Since the court found that in the past defendant believed in good faith that he was acting in the lawful discharge of his official duties, and since he now states in his brief that he is complying with the rule of the Irvine case, he contends that we should assume that he will not engage in the questioned conduct and that an injunction is therefore unnecessary. The evidence and defendant's pleading before the trial court were to the effect, however, that defendant intended to continue the illegal conduct, and although it related to his intention before the Irvine case was decided, the matter was not argued or submitted until several months thereafter. He did not amend his answer or introduce evidence that his intentions had changed, and the only finding with respect to his intentions was that as of July 2, 1952, prior [48 Cal.2d 896] to the Irvine decision, he intended to continue to engage in constitutionally prohibited conduct. Under these circumstances, if an injunction is to be denied on the ground that there is no threat of future illegal expenditures, plaintiff is entitled to meet that issue and secure a clear finding thereon. (Fairchild v. Raines, 24 Cal.2d 818, 830 [151 P.2d 260]; see Sacre v. Chalupnik, 188 Cal. 386, 390 [205 P. 449].)
The judgment is reversed.
Gibson, C.J., Carter, J., Schauer, J., and McComb, J., concurred.
Under the guise of protecting the public treasury the plaintiff would prevent the purchase of equipment which may be used for a lawful purpose. Assuming that it might be used also for an unlawful purpose it is nevertheless in the same category as firearms which may be so used but whose employment in the enforcement of the law is absolutely essential. It is conceded by the majority that the plaintiff's primary concern is to prevent repetitions of police conduct held to fall within the constitutional prohibitions in the Irvine (Irvine v. California, 347 U.S. 128 [74 S.Ct. 381, 98 L.Ed. 561]), Cahan (People v. Cahan, 44 Cal.2d 434 [282 P.2d 905]) and Tarantino (People v. Tarantino, 45 Cal.2d 590 [290 P.2d 505]) cases. Such a sweeping injunction is beyond the power of a court to impose and constitutes an attempt by judicial action to impose restraints on other branches of the government in violation of the separation of powers doctrine.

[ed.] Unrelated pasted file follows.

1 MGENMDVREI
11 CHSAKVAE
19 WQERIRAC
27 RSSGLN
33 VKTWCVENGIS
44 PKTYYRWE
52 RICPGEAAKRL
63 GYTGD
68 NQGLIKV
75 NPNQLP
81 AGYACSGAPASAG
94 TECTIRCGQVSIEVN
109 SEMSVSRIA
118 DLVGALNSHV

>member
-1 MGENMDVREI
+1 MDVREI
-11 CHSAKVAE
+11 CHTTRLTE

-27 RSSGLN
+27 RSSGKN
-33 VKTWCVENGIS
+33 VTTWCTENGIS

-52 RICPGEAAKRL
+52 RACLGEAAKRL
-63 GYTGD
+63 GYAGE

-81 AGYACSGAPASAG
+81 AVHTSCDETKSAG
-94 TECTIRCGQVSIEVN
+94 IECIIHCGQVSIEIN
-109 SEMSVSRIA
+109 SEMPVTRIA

It is provided by statute that an injunction will not lie to "prevent the execution of a public statute by officers of the law for the public benefit." (Code Civ. Proc., § 526, subd. 4; see also Civ. Code, § 3423.) Certainly the execution of the statutes embodied in the Penal Code is "for the public benefit."
Furthermore, even if an injunction would lie to accomplish the purpose sought by the plaintiff nothing in the present record justifies a determination that there is a threat that the defendant chief of police is now engaged, or will engage, in any unlawful activity. At all stages in this proceeding he has made it clearly understood that he has intended and intends to comply with the law. The plaintiff concedes that the chief has acted at all times in good faith in this respect. The record shows that the type of microphone installations [48 Cal.2d 897] held to be illegal in the Irvine and Cahan cases were utilized by the chief only prior to those decisions and at a time when such installations were held by our courts to be proper means of police detection. It was not until almost two years after the filing of his answer in this case that the decision in the Irvine case for the first time put him on notice that such conduct might be improper. The defendant asserts, without contradiction, that he has not since that time employed such devices in a prohibited fashion. There is nothing in the record to indicate that he will not comply with the law. The court should give consideration to his conceded good faith. Until a specific violation is threatened there is no reason for court relief. Here there is no such threat. Indeed, the defendant has consistently asserted that he intends to comply with the law as the courts have interpreted it.
Also there is no question, and the opinion so concedes, that lawful police activity should not fall within the scope of the injunctive restraint sought to be imposed. It is not disputed that lawful police measures may often involve the use of microphonic equipment and recording devices. To issue an injunction in the present case would impose on the defendant the unreasonable burden of determining at his peril whether the use of such equipment in any situation would be violative of the restraining order. The existence of such a restraint certainly would constitute an undue interference with the duties of a public official sworn to uphold and enforce the law. I would affirm the judgment.
Spence, J., concurred.
|48 Cal.2d 890
|Review - Criminal Appeal
|A. L. WIRIN, Appellant, v. WILLIAM H. PARKER, as Chief of Police, etc. (Respondent)
|WILLIAM H. PARKER, as Chief of Police, etc. (Respondent)
|Aug 6 1957